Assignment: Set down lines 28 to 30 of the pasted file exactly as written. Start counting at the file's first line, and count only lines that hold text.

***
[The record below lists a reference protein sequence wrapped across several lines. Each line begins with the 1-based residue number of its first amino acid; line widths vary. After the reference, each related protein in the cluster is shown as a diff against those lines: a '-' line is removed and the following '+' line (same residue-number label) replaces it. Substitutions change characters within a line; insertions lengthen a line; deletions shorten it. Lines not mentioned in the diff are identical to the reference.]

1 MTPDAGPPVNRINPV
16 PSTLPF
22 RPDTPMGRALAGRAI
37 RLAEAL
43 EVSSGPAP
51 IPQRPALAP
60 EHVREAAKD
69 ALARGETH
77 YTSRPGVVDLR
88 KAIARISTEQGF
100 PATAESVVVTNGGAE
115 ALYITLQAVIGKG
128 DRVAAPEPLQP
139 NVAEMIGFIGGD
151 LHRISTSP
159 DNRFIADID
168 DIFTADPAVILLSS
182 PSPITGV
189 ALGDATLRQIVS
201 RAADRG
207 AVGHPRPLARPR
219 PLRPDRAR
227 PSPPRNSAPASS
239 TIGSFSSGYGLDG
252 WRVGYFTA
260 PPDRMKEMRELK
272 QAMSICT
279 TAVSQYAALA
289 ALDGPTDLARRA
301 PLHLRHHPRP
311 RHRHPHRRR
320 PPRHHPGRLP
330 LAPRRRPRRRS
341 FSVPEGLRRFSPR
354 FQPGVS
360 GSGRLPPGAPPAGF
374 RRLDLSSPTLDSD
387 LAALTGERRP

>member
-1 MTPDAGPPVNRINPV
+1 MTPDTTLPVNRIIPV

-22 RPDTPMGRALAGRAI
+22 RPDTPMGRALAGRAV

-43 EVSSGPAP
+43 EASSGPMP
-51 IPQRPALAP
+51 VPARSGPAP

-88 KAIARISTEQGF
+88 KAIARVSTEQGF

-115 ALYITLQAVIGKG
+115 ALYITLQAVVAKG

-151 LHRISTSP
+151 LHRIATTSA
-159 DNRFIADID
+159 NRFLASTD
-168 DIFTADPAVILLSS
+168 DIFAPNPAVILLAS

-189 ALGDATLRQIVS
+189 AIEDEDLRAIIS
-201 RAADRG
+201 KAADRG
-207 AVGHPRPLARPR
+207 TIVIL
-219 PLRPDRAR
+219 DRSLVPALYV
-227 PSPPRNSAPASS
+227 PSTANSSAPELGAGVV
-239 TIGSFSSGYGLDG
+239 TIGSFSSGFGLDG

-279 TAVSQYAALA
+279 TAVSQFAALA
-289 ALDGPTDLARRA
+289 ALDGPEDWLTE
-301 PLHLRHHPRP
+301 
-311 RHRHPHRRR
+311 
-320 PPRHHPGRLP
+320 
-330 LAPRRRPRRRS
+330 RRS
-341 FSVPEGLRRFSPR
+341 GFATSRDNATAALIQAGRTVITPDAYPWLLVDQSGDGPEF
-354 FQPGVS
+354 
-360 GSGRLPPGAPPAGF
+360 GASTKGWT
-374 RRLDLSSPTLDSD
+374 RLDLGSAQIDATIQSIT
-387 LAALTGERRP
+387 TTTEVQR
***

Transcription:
272 QAMSICT
279 TAVSQYAALA
289 ALDGPTDLARRA